Dan Barlow - Tip #15
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When your opponent is one or two holes from victory, you can
safely throw certain cautions to the wind. A play which could give
up three, four, or even five holes in the pegging is no longer more
dangerous than a play which can give up only two holes. You would
never play a 6 on your opponent's lead of a 4
under normal circumstances, but the truth is, he/she can peg on your
6 only with a 5 or 6.
If your hand happens to be 2-5-5-6, don't
automatically reach for the 2 when opponent leads a
4. There are eleven cards in the deck which would
allow opponent to peg on your 2 (three 2s,
four 3s and four 9s). There are but
five cards (two 5s and three 6s) which
would allow opponent to peg on your 6. And, don't
forget to look at the cut. If the cut was a 5 or a
6, your odds are even better playing the 6.
Normally, you wouldn't play a 6 when opponent leads a
3, for fear of giving up 15-4. But if opponent needs
only two holes to win, what's the danger? Opponent can peg on your
6 only with a 6. Play anything else,
and opponent has at least two different possible pegging cards. So
the 6 is actually your best play.
Suppose you hold A-A-5-9. Both you and opponent need
two holes to go out. Opponent leads a 3. Don't do
what you would automatically do any other time in the game; namely,
reach for the 9 to prevent opponent from scoring a
run. While it's true that opponent can score a run if you play an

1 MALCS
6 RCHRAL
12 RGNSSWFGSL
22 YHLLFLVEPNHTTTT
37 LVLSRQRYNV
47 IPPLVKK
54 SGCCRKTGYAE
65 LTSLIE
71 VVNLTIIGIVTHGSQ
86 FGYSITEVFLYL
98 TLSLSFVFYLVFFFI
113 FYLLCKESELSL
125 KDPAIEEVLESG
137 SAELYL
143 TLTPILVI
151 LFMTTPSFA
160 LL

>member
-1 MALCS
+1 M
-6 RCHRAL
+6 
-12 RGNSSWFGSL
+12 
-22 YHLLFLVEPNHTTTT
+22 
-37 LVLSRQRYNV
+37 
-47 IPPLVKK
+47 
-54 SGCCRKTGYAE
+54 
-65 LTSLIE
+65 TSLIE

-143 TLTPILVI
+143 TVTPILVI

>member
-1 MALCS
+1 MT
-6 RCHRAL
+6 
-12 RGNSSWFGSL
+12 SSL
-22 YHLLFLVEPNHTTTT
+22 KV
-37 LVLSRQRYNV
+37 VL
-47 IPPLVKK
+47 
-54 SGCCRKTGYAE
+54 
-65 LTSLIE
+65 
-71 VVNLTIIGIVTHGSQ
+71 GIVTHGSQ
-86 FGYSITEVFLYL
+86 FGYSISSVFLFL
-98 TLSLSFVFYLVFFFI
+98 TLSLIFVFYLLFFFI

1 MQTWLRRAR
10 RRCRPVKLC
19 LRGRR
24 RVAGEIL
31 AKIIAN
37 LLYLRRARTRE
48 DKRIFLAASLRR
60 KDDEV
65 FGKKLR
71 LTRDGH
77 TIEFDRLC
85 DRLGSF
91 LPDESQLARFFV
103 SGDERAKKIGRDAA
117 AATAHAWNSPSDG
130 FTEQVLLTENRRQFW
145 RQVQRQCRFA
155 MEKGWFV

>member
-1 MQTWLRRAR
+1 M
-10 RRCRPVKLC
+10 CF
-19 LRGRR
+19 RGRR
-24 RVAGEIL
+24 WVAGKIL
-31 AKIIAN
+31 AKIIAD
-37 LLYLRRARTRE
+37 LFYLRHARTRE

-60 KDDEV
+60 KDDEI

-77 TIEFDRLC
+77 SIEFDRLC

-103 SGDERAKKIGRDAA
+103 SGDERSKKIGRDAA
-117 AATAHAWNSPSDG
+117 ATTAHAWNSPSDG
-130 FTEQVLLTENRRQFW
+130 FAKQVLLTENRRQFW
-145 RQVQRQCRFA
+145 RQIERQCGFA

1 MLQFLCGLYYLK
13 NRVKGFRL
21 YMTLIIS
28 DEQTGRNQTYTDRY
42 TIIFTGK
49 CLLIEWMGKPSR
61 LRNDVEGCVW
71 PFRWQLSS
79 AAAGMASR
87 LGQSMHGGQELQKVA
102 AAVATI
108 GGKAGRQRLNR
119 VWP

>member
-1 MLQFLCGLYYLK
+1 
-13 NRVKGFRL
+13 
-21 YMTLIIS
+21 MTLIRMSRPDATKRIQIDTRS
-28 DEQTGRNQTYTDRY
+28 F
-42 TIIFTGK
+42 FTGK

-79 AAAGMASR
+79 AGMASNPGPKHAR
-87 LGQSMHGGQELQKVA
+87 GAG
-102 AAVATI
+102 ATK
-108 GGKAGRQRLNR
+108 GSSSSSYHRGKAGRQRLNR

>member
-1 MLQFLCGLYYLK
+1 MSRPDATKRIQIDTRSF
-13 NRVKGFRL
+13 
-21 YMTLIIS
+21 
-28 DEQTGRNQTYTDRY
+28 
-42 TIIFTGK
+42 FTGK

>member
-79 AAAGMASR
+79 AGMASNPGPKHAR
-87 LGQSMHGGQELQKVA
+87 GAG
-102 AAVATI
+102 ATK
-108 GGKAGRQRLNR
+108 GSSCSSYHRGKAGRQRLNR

A, it's also true that he/she cannot score a 15-2.
Opponent is no more likely to peg at least two holes on your
A than on your 9. But if your opponent does
not peg on your card, you are more likely to peg on his/her
next card if you played the A. Why? Because he/she
cannot put the count over 15. You will have a shot at a pair or
a 15-2. You will peg not only if opponent plays a 5
or a 9, but also if he/she plays a 6,
10, J, Q, or K.
Playing your 9 on opponent's 3 allows
him/her to put the count over 15, so that you can peg only by
To summarize, when your opponent needs fewer than three holes to
win, play so that he/she is least likely to peg, not so that he/she
is likely to peg the least. An if your choices are equal, make the
play which gives you the best chance of later pegging on opponent.
- Text copyright © 2002 by Dan Barlow. All rights reserved.
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